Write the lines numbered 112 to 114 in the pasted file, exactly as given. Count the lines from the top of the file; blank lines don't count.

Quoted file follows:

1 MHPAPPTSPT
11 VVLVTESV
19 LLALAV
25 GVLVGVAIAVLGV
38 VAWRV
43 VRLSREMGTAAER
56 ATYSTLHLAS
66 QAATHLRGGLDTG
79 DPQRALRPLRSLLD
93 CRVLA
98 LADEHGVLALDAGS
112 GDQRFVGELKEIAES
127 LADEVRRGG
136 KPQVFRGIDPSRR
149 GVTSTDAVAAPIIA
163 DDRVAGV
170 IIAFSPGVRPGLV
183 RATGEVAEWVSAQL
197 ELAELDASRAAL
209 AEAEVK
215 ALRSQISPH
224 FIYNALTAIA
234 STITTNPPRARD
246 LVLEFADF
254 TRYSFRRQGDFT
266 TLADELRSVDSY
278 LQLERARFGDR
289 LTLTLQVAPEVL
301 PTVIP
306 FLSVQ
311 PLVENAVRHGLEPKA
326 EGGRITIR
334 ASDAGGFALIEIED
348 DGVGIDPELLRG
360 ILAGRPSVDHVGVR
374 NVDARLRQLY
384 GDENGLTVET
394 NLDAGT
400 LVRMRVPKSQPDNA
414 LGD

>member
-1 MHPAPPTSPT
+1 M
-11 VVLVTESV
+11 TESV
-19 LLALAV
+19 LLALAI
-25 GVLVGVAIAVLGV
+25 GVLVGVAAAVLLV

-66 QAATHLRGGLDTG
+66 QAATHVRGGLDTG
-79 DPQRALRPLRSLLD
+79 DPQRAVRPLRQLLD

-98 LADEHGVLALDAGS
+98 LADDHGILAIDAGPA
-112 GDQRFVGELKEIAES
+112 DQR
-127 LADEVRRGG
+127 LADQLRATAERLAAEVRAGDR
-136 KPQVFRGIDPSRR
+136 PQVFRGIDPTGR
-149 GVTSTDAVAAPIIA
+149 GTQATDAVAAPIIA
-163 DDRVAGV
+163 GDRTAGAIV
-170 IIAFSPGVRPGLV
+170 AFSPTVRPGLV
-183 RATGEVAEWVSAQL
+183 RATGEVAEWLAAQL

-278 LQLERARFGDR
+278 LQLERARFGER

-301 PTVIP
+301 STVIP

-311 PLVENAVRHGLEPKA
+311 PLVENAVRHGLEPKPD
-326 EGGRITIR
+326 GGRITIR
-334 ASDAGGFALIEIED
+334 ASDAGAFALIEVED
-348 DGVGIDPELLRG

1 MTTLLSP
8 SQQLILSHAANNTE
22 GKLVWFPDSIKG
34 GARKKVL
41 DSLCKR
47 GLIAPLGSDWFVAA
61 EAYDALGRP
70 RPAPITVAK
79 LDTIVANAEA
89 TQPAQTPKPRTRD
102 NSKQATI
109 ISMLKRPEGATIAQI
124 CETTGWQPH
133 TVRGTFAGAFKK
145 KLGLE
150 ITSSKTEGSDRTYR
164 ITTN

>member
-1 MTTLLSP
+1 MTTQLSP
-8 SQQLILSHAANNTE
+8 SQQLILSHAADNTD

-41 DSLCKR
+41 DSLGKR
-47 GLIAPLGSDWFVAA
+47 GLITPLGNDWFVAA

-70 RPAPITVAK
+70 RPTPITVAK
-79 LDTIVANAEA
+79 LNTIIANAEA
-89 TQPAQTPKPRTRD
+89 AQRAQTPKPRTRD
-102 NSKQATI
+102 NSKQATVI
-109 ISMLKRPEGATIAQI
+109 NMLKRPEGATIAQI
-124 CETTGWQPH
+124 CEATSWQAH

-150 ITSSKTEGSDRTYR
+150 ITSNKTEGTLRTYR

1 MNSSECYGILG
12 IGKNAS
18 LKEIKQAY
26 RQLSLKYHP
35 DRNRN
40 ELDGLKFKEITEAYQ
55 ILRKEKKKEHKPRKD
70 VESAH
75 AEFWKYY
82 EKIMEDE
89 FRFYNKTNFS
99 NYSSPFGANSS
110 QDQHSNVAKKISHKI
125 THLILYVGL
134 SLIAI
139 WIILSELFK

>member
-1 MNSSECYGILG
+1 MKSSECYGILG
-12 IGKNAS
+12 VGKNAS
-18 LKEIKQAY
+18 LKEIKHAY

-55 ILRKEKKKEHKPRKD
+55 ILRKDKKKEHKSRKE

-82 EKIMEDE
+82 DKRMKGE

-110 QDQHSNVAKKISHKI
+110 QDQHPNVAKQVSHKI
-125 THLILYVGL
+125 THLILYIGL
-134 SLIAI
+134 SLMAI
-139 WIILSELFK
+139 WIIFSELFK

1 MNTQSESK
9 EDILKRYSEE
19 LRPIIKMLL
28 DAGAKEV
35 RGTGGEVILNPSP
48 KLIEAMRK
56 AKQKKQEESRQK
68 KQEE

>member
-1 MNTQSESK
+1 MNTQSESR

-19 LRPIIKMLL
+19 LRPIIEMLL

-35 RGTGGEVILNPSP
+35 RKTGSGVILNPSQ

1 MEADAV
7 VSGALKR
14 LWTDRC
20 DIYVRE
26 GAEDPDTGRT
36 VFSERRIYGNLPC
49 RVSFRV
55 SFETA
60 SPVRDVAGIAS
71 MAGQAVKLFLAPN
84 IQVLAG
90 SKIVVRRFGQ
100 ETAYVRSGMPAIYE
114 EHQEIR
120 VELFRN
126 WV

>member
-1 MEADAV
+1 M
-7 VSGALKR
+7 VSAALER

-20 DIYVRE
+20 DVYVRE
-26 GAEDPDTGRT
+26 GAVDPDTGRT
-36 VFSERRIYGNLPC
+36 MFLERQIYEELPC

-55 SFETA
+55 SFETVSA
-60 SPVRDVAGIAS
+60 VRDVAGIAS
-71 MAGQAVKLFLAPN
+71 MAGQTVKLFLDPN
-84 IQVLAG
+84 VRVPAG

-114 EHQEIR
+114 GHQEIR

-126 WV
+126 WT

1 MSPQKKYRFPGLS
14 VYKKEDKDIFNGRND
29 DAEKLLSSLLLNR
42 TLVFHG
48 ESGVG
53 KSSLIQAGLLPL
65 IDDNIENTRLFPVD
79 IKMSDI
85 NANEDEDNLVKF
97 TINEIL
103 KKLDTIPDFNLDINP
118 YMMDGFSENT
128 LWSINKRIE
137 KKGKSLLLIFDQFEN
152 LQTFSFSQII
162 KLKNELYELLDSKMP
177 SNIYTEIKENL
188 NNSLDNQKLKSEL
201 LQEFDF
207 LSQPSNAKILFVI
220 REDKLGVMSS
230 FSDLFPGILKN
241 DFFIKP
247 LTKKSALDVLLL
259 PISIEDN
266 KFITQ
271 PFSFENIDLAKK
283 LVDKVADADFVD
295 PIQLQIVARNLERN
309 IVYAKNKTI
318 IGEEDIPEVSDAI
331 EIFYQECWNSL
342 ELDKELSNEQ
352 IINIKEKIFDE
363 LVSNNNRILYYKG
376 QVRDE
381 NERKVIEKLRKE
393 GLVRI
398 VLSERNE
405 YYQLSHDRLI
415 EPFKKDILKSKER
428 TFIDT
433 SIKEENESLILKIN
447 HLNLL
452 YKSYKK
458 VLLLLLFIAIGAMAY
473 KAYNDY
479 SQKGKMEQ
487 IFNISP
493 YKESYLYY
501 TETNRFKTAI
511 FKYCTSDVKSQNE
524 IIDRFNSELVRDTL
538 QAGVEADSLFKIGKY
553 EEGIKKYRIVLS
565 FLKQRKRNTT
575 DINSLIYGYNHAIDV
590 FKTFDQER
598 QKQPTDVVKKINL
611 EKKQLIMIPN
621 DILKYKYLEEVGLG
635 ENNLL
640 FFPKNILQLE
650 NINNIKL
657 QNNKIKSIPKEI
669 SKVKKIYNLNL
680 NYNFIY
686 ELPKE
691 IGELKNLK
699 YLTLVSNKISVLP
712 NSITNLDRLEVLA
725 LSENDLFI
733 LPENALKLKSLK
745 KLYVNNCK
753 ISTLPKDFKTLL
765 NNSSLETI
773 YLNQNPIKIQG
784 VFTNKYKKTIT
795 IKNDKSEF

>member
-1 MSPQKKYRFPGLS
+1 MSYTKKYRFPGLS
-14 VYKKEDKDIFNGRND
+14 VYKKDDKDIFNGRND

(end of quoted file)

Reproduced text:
+89 AQRAQTPKPRTRD
-102 NSKQATI
+102 NSKQATVI